Tenor Saimir Pirgu gave a strong if uneven assumption of Alfredo. The Albanian’s unique voice blends a light, leggiero like natural tone with a strong baritonal edge. Live, the result is a sound that excites at times and disappoints at others. Pirgu sang well but without much excitement during the first act. Later, he showed off high quality lyricism during “De’ miei bollenti spiriti” but failed to produce a secure C at the end of the cabaletta. During the gambling scene (which followed intermission in this production), the tenor shouted his way through the first few minutes but then settled into a more supported sound, navigating the higher tessitura with ease and even showing some blossom and power in his voice during the ensemble. Although the final act belonged to Dessay, Pirgu dashingly picked her up and sat her in his lap during “Parigi, o cara.” Pirgu seemed to have saved his best for last as he showed no reservations in climbing the scale during the long phrases of the duet. Ultimately, the tenor acquitted himself well despite the inconsistencies, giving the crowd a solid if not extraordinary Alfredo.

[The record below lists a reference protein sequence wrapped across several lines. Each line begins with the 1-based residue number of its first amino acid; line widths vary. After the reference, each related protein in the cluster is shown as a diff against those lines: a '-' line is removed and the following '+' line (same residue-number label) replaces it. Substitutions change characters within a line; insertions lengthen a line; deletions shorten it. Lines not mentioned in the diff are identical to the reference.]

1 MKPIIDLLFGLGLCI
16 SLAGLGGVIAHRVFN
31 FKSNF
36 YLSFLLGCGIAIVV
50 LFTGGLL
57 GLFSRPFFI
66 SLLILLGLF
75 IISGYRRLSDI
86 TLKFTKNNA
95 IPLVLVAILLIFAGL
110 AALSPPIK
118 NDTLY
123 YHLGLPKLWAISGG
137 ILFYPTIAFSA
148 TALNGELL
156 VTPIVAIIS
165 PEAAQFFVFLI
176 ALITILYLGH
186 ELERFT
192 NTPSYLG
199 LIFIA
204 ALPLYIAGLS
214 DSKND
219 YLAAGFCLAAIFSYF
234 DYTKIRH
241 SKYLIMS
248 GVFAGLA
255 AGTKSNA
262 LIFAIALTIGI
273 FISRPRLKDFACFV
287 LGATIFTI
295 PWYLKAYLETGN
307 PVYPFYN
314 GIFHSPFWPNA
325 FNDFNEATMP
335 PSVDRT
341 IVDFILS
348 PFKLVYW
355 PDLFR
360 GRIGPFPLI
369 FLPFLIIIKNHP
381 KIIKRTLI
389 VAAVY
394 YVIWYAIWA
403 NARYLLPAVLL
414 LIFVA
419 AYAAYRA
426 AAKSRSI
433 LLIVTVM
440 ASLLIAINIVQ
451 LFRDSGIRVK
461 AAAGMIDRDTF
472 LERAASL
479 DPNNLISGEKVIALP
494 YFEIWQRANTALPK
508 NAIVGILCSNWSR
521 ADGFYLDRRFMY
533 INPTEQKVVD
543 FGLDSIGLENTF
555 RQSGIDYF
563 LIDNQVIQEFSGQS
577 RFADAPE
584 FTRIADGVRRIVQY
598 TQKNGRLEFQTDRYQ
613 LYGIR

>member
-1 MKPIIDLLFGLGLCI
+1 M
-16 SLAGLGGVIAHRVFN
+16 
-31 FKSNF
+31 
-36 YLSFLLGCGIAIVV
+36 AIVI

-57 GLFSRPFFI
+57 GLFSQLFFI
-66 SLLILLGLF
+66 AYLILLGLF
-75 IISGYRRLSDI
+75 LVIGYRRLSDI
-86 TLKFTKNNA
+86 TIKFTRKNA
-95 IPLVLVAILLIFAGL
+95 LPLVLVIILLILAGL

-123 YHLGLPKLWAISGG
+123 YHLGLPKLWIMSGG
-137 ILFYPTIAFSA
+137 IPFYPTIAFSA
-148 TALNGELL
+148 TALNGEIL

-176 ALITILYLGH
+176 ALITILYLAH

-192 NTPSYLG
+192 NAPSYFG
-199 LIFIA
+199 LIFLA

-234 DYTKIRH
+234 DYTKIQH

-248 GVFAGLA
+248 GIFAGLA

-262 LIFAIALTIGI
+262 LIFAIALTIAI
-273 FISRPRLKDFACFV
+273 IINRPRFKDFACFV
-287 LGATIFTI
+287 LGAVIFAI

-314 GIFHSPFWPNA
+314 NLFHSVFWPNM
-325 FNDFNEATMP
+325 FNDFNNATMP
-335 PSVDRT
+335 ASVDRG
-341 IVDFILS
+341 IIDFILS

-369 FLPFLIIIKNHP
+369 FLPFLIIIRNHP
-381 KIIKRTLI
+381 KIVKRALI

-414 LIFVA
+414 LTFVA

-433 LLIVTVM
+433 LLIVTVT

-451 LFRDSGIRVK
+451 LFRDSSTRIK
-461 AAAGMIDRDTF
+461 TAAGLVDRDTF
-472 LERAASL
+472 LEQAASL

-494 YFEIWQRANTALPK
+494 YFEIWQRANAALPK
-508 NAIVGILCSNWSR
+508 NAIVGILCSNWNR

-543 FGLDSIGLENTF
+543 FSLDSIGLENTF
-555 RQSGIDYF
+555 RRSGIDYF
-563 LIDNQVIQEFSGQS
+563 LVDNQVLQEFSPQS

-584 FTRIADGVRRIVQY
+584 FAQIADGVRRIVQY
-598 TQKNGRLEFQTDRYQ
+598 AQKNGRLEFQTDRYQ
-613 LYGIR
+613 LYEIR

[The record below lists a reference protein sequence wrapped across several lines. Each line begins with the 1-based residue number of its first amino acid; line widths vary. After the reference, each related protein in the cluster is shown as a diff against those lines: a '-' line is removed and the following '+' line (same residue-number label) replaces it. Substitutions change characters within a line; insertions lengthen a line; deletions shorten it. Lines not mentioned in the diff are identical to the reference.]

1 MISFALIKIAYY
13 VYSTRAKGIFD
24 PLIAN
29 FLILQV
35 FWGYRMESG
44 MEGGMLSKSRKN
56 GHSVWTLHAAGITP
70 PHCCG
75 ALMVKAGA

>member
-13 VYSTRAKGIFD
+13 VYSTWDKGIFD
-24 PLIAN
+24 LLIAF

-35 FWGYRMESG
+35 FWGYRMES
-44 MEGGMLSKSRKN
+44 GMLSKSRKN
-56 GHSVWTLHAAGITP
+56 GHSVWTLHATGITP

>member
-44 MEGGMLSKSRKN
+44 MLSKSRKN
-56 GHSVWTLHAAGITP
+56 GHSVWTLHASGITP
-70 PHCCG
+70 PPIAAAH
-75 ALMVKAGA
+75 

The most consistent performance of the night came without question from Dessay’s real-life husband, Laurent Naouri. A regular at Santa Fe, the French baritone did the seemingly impossible when he stole the crowd’s attention away from Dessay in the second act with an ample voice that boasted flexibility up through the top of his range and a warmth throughout the middle. The Violetta-Germont scene showed Naouri at his best. As he dealt with the diminutive Dessay, this Germont didn’t bellow or bluster to get his way, but instead used lush, warm tones to create the aura of a weakened man in utter desperation. His elegant “Di Provenza” was one of the highlights of the night, as Naouri pleaded with his son using careful dimuendi at the end of nearly every phrase. The Santa Fe audience rewarded the baritone with the largest ovation of the evening.